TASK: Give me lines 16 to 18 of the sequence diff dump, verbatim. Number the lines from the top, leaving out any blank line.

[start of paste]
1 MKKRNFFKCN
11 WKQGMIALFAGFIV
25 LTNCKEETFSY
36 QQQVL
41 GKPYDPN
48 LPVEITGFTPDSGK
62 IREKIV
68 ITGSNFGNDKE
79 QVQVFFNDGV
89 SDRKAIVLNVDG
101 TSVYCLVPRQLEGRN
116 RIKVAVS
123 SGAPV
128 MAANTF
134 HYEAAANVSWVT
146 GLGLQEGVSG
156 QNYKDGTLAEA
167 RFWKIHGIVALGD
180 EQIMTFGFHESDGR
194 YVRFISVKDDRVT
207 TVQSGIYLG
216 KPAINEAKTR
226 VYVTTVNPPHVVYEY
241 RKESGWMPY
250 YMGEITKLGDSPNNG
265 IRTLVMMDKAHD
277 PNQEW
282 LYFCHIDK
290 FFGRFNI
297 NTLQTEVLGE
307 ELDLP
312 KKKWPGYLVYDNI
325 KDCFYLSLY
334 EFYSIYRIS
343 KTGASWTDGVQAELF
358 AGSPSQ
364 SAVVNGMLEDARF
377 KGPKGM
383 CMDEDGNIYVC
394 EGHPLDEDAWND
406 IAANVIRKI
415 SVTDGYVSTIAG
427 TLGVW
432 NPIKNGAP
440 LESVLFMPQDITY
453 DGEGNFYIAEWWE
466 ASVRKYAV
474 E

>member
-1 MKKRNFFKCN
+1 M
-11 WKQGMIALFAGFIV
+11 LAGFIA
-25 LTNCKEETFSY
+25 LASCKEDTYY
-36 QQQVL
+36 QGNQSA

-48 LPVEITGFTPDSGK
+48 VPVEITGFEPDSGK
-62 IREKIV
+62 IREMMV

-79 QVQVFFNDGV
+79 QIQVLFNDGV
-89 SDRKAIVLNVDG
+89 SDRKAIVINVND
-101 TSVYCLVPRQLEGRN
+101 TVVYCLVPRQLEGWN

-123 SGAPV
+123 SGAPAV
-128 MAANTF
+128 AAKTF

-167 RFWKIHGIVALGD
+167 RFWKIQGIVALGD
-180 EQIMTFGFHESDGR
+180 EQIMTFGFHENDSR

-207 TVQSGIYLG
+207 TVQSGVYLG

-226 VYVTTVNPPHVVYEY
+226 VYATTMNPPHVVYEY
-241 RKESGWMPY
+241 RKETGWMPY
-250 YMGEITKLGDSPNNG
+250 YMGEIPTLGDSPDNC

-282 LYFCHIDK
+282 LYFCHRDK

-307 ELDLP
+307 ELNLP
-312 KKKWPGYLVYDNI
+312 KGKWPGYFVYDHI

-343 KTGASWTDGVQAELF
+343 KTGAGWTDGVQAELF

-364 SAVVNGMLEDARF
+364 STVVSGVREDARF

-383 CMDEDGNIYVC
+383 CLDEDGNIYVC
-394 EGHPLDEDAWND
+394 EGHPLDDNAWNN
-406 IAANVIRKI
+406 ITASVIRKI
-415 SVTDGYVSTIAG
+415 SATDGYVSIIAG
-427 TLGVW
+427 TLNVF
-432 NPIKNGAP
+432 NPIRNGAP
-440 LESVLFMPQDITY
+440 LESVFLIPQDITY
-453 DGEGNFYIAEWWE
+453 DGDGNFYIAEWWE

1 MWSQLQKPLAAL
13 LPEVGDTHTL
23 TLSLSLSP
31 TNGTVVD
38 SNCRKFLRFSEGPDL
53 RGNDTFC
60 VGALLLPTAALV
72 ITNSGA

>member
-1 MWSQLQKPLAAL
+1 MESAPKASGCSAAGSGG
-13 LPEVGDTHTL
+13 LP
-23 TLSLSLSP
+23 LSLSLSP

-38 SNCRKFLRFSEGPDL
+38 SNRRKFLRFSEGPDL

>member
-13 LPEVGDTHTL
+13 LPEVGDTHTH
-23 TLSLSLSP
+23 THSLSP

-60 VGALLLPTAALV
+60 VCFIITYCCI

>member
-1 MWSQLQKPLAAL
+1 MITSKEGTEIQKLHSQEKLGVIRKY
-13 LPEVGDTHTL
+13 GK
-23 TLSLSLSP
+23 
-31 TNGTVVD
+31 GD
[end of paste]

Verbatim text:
146 GLGLQEGVSG
156 QNYKDGTLAEA
167 RFWKIHGIVALGD